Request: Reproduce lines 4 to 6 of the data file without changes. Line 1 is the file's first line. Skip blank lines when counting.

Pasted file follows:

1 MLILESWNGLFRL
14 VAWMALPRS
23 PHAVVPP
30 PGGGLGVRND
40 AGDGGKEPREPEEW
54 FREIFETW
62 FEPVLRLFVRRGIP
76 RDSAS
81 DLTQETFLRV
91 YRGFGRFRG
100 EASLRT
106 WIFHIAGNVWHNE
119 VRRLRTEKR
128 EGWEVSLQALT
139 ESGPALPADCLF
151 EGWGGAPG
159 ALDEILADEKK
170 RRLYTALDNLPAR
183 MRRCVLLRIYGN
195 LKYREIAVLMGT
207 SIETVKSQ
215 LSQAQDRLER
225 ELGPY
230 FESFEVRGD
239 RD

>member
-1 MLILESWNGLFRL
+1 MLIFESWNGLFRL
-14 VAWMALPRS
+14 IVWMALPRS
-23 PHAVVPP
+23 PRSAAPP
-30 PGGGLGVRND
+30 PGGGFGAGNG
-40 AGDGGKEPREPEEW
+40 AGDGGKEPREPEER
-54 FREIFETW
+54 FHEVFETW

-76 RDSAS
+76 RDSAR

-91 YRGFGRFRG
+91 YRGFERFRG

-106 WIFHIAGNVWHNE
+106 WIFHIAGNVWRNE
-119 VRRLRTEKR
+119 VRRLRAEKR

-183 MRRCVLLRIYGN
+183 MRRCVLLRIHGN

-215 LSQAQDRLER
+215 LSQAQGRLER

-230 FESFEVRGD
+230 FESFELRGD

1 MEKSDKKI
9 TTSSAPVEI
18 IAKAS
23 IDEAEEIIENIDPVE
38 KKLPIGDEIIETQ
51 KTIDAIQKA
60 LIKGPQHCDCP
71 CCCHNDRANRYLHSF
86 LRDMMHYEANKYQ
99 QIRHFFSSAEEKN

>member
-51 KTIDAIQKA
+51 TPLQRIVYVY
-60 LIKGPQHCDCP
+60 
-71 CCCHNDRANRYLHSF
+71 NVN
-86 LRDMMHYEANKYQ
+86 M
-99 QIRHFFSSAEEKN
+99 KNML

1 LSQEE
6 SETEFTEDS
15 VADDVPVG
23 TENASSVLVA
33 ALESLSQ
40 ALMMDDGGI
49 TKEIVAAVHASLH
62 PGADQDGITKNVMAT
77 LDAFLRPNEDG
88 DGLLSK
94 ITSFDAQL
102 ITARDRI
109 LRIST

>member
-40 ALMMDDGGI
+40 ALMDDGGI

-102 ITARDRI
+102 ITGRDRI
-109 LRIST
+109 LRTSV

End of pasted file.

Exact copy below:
30 PGGGLGVRND
40 AGDGGKEPREPEEW
54 FREIFETW